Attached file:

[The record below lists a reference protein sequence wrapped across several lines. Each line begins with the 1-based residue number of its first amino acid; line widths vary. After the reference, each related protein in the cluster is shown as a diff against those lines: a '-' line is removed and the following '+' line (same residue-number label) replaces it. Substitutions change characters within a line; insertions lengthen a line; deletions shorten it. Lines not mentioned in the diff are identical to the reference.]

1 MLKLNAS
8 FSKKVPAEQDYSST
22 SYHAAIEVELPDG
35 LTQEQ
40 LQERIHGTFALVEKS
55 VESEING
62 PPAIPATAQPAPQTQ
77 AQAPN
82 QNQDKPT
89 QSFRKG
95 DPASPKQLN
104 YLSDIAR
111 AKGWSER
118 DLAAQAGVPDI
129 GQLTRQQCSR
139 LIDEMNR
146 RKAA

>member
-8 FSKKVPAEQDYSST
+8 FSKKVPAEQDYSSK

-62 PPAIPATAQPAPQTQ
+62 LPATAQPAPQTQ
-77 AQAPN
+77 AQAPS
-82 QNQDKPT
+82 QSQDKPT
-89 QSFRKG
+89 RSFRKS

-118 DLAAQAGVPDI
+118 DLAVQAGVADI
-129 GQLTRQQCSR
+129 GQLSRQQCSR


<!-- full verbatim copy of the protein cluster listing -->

[The record below lists a reference protein sequence wrapped across several lines. Each line begins with the 1-based residue number of its first amino acid; line widths vary. After the reference, each related protein in the cluster is shown as a diff against those lines: a '-' line is removed and the following '+' line (same residue-number label) replaces it. Substitutions change characters within a line; insertions lengthen a line; deletions shorten it. Lines not mentioned in the diff are identical to the reference.]

1 MLKLNAS
8 FSKKVPAEQDYSST
22 SYHAAIEVELPDG
35 LTQEQ
40 LQERIHGTFALVEKS
55 VESEING
62 PPAIPATAQPAPQTQ
77 AQAPN
82 QNQDKPT
89 QSFRKG
95 DPASPKQLN
104 YLSDIAR
111 AKGWSER
118 DLAAQAGVPDI
129 GQLTRQQCSR
139 LIDEMNR
146 RKAA

>member
-8 FSKKVPAEQDYSST
+8 FSKKVPAEQDYSSK

-62 PPAIPATAQPAPQTQ
+62 LPATAQPAPQTQ
-77 AQAPN
+77 AQAPS
-82 QNQDKPT
+82 QSQDKPT
-89 QSFRKG
+89 RSFRKS

-118 DLAAQAGVPDI
+118 DLAVQAGVADI
-129 GQLTRQQCSR
+129 GQLSRQQCSR